For Eagle projects, Salisbury High baseball brothers help girls softball team

Published 12:00 am Sunday, March 30, 2014

SALISBURY — You might see the new dugouts going up on the girls softball field at Salisbury High and think money for the project came out of the school system’s budget or from a generous foundation.
But the dugouts represent individual Eagle Scout projects by 15-year-old brothers Alex and John Yang, who are members of Troop 443 and sophomore baseball players at Salisbury High.
“I’m just so happy that they chose us,” girls softball head coach Leigh Miller says of the Yangs. “It’s crazy how dugouts can make you cry.”
While the Yangs have spearheaded the project — Alex’s official Eagle project is the visiting dugout, while John’s is the home-team dugout — it also has represented a partnership with the softball team, school construction classes, individual donors and generous local businesses.
Salisbury High construction teacher Scott Eagle — yes, “Eagle” is his last name — worked closely with the Yangs. He puts the total value of the dugouts project at $15,200.
Hardly chump change.
Figuring in donated materials, the actual cost came in at $7,800, still a sizeable amount.
“… The Yangs came along, and it was like they fell out of the sky with this idea,” an appreciative Coach Miller says.
Still under construction, the new dugouts are 22 feet long and 8 feet high. The home side also has a 8- by 10-foot equipment room attached to one end.
Previously, the softball players sat on benches which were uncovered and behind a chain-link fence.
Eagle says it could be plenty rough for players and coaches on a hot day, or as they played between rain showers.
Loyal to their school and its athletic teams, the Yangs purposely looked to combine their Eagle Scout projects with something on the Salisbury High campus.
“We wanted something that would be here a long time,” Alex says, “and we wanted to help our school.”
John Yang says Salisbury High was the only school in Rowan County without adequate dugouts for girls softball.
Their proposal led them first to Miller, then to Eagle, who also serves as an assistant coach for softball.
As part of their physical labor on the projects, the boys removed poles and sections of chain link fence, then helped with the framing for the concrete dugout floors.
Eagle arranged for buggies so the Yangs and other Scouts helping on the project could transport 12 yards of concrete from the Chandler Concrete & Building Supply truck to the spots where the dugouts were being built.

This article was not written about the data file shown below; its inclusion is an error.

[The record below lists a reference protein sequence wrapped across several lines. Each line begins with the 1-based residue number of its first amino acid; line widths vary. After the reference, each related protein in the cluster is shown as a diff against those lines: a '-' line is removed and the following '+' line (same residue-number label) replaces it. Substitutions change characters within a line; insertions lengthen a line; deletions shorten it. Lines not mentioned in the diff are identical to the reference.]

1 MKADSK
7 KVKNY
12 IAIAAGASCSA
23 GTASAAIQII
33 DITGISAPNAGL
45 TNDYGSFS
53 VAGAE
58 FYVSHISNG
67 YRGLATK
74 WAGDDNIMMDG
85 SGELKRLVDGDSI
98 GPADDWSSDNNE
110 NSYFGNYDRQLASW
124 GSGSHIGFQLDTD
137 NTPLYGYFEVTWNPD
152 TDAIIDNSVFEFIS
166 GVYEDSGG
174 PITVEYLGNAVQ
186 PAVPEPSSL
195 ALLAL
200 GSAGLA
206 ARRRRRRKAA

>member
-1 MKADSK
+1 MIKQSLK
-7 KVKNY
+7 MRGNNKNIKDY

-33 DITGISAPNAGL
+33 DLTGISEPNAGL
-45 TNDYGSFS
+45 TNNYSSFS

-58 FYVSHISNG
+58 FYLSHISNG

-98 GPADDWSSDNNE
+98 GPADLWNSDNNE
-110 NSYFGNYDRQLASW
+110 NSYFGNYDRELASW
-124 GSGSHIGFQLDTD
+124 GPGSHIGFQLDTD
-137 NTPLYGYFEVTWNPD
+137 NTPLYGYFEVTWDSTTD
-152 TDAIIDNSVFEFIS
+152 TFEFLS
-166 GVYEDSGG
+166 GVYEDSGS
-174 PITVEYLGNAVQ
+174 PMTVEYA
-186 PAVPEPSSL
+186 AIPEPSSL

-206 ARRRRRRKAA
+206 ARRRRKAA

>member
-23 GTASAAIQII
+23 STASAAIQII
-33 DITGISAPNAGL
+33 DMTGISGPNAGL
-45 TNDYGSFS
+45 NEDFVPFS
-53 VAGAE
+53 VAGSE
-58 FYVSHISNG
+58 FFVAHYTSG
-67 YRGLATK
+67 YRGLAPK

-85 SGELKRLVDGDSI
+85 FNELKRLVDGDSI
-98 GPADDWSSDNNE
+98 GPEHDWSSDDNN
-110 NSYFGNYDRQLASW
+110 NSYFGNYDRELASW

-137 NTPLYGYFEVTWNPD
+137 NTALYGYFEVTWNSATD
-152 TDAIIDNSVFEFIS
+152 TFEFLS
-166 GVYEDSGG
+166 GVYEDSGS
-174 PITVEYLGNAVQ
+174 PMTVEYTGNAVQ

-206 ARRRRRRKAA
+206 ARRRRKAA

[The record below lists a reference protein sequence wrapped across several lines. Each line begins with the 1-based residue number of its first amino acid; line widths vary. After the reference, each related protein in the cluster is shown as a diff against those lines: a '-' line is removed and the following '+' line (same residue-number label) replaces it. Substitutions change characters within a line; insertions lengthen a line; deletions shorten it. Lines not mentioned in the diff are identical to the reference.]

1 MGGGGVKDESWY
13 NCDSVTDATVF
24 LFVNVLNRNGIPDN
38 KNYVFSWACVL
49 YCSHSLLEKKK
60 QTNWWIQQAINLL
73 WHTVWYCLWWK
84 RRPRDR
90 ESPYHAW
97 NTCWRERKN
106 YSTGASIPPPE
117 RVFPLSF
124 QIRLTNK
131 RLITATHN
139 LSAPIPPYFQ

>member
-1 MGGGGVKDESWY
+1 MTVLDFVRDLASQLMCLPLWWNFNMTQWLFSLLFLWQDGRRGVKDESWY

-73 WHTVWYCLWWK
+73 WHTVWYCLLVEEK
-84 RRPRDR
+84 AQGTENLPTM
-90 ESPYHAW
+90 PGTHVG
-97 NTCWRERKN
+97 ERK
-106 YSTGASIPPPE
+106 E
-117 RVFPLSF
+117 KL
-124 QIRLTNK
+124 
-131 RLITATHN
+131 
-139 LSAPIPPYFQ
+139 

It was a long haul, because the truck had to park on the road beyond the outfield fence.
Taylor Clay Products Inc. donated 6,130 bricks for the dugouts themselves, and Chandler Concrete gave the boys better-than-market rates on all of its materials.
Each of the Yangs has more than 40 hours working at the field, not counting the time they spent in raising money.
They conducted a yard sale at their father Steve’s dental office, with items for sale donated by family and friends.
The Yang brothers also authored letters and made personal appeals to individuals for financial contributions. The letters spread as far as California, where the Yangs have some family.
“It was their decision to take it on,” Eagle says, crediting the boys for ordering materials, paying bills and arranging the work days.
Eagle is impressed with how diligent the Yangs have been and how willing they were to take on responsibility.
“A good group of young men” have worked on the project, Eagle adds, describing how the Yangs found others eager to help out.
John Yang says it makes the brothers proud to help their school and the softball team. They also like the idea of being able to return to the school long after they graduate and point to the softball field knowing they made the dugouts possible.
“It will be here after I’m gone,” Eagle says in agreement.
Eagle helped with the design and choosing of materials. Members of his construction classes also pitched in on the project.
The biggest obstacles were this past winter’s weather and the combinations of rain, ice and snow the dugout projects had to work around.
“We knew it was going to be a long, hard process,” Alex says.
The Yang brothers also play basketball for Salisbury High.
Over the past year, the girls softball team itself raised money by selling candy and discount cards, conducting car washes, having yard sales and leading scrap metal drives.
The players were able to pay for a new outfield fence.
Year by year, Miller is working hard to build a softball program at Salisbury High.
“We want more girls to come out for softball,” she says.
You never know, Miller adds, but things such as the new dugouts, an equipment room and an outfield fence — all things which show some support for the program — will help in recruitment.
It was always bothersome to Miller to see how much money and support the boys baseball team received for building Robertson Stadium, while her field still needed some improvements.
Meanwhile, Miller keeps telling her team that in life, as women, it’s OK for them to want more and strive for more.
“It’s just so important that what you do for boys, you do for girls,” she says.
That’s why dugouts can make her cry.
Contact Mark Wineka at 704-797-4263 or